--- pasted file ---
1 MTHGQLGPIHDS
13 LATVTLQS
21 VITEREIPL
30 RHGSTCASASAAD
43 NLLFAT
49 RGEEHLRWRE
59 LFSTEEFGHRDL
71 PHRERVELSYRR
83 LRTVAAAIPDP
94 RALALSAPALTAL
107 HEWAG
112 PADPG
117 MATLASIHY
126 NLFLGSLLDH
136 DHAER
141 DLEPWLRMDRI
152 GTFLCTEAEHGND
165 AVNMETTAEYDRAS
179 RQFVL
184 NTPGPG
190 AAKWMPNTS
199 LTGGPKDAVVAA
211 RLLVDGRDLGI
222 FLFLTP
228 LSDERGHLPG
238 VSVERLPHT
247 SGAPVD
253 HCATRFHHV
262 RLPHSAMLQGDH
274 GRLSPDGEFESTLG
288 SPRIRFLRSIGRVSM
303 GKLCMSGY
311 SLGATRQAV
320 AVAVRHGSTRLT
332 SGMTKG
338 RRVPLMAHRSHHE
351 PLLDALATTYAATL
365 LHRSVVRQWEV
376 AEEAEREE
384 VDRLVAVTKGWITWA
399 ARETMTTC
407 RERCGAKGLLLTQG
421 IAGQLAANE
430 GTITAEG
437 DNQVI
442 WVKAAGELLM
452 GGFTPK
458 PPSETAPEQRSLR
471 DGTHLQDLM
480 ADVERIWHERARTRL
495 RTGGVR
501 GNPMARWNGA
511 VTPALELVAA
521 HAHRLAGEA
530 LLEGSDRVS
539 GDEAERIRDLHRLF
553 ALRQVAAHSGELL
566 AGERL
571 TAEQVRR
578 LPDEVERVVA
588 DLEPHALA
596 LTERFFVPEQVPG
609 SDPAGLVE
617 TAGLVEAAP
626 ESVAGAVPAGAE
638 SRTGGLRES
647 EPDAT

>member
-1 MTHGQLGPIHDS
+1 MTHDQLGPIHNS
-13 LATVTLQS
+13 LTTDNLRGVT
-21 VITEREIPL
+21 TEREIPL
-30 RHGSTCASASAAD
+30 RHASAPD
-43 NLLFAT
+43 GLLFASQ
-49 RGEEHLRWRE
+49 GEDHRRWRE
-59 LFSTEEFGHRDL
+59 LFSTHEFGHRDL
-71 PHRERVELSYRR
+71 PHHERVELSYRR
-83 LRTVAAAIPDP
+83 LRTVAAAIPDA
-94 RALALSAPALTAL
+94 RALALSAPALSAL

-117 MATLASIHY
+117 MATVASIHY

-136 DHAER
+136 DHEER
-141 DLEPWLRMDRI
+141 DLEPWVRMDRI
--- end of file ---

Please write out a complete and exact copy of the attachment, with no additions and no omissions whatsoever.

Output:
1 MTHGQLGPIHDS
13 LATVTLQS
21 VITEREIPL
30 RHGSTCASASAAD
43 NLLFAT
49 RGEEHLRWRE
59 LFSTEEFGHRDL
71 PHRERVELSYRR
83 LRTVAAAIPDP
94 RALALSAPALTAL
107 HEWAG
112 PADPG
117 MATLASIHY
126 NLFLGSLLDH
136 DHAER
141 DLEPWLRMDRI
152 GTFLCTEAEHGND
165 AVNMETTAEYDRAS
179 RQFVL
184 NTPGPG
190 AAKWMPNTS
199 LTGGPKDAVVAA
211 RLLVDGRDLGI
222 FLFLTP
228 LSDERGHLPG
238 VSVERLPHT
247 SGAPVD
253 HCATRFHHV
262 RLPHSAMLQGDH
274 GRLSPDGEFESTLG
288 SPRIRFLRSIGRVSM
303 GKLCMSGY
311 SLGATRQAV
320 AVAVRHGSTRLT
332 SGMTKG
338 RRVPLMAHRSHHE
351 PLLDALATTYAATL
365 LHRSVVRQWEV
376 AEEAEREE
384 VDRLVAVTKGWITWA
399 ARETMTTC
407 RERCGAKGLLLTQG
421 IAGQLAANE
430 GTITAEG
437 DNQVI
442 WVKAAGELLM
452 GGFTPK
458 PPSETAPEQRSLR
471 DGTHLQDLM
480 ADVERIWHERARTRL
495 RTGGVR
501 GNPMARWNGA
511 VTPALELVAA
521 HAHRLAGEA
530 LLEGSDRVS
539 GDEAERIRDLHRLF
553 ALRQVAAHSGELL
566 AGERL
571 TAEQVRR
578 LPDEVERVVA
588 DLEPHALA
596 LTERFFVPEQVPG
609 SDPAGLVE
617 TAGLVEAAP
626 ESVAGAVPAGAE
638 SRTGGLRES
647 EPDAT

>member
-1 MTHGQLGPIHDS
+1 MTHDQLGPIHNS
-13 LATVTLQS
+13 LTTDNLRGVT
-21 VITEREIPL
+21 TEREIPL
-30 RHGSTCASASAAD
+30 RHASAPD
-43 NLLFAT
+43 GLLFASQ
-49 RGEEHLRWRE
+49 GEDHRRWRE
-59 LFSTEEFGHRDL
+59 LFSTHEFGHRDL
-71 PHRERVELSYRR
+71 PHHERVELSYRR
-83 LRTVAAAIPDP
+83 LRTVAAAIPDA
-94 RALALSAPALTAL
+94 RALALSAPALSAL

-117 MATLASIHY
+117 MATVASIHY

-136 DHAER
+136 DHEER
-141 DLEPWLRMDRI
+141 DLEPWVRMDRI